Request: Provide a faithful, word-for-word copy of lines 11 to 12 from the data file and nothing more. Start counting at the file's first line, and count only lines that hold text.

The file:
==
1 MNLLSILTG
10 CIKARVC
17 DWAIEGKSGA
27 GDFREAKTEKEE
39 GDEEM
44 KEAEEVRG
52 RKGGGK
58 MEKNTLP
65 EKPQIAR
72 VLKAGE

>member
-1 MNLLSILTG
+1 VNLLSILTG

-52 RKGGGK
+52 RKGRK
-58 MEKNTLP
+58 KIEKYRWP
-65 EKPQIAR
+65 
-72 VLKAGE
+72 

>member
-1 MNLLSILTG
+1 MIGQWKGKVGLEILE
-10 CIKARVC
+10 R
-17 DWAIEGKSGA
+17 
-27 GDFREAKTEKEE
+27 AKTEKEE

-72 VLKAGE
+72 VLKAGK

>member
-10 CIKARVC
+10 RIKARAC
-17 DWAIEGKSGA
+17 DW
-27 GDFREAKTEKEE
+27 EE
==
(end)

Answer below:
>member
-1 MNLLSILTG